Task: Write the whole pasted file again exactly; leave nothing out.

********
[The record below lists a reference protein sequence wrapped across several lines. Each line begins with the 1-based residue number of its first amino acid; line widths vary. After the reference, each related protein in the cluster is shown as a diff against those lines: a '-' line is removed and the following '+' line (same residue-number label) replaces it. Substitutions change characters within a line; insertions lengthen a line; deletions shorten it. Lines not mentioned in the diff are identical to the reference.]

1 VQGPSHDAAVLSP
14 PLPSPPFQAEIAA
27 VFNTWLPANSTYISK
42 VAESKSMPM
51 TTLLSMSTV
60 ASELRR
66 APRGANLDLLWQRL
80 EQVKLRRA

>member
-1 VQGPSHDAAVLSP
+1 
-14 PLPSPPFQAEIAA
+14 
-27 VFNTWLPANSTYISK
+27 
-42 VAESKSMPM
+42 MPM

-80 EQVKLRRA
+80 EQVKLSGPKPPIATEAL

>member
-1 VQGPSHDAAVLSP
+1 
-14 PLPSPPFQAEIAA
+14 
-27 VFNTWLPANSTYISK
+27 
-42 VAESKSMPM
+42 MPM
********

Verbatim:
[The record below lists a reference protein sequence wrapped across several lines. Each line begins with the 1-based residue number of its first amino acid; line widths vary. After the reference, each related protein in the cluster is shown as a diff against those lines: a '-' line is removed and the following '+' line (same residue-number label) replaces it. Substitutions change characters within a line; insertions lengthen a line; deletions shorten it. Lines not mentioned in the diff are identical to the reference.]

1 VQGPSHDAAVLSP
14 PLPSPPFQAEIAA
27 VFNTWLPANSTYISK
42 VAESKSMPM
51 TTLLSMSTV
60 ASELRR
66 APRGANLDLLWQRL
80 EQVKLRRA

>member
-1 VQGPSHDAAVLSP
+1 
-14 PLPSPPFQAEIAA
+14 
-27 VFNTWLPANSTYISK
+27 
-42 VAESKSMPM
+42 MPM

-80 EQVKLRRA
+80 EQVKLSGPKPPIATEAL

>member
-1 VQGPSHDAAVLSP
+1 
-14 PLPSPPFQAEIAA
+14 
-27 VFNTWLPANSTYISK
+27 
-42 VAESKSMPM
+42 MPM